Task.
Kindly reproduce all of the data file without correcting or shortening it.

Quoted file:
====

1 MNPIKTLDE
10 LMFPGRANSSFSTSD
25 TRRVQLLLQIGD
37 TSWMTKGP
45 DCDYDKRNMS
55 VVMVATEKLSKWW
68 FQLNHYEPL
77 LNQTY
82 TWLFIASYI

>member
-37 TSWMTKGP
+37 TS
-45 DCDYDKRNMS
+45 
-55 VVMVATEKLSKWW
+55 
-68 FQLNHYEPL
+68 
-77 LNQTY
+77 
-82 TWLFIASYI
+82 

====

1 MNPIKTLDE
10 LMFPGRANSSFSTSD
25 TRRVQLLLQIGD
37 TSWMTKGP
45 DCDYDKRNMS
55 VVMVATEKLSKWW
68 FQLNHYEPL
77 LNQTY
82 TWLFIASYI

>member
-37 TSWMTKGP
+37 TS
-45 DCDYDKRNMS
+45 
-55 VVMVATEKLSKWW
+55 
-68 FQLNHYEPL
+68 
-77 LNQTY
+77 
-82 TWLFIASYI
+82 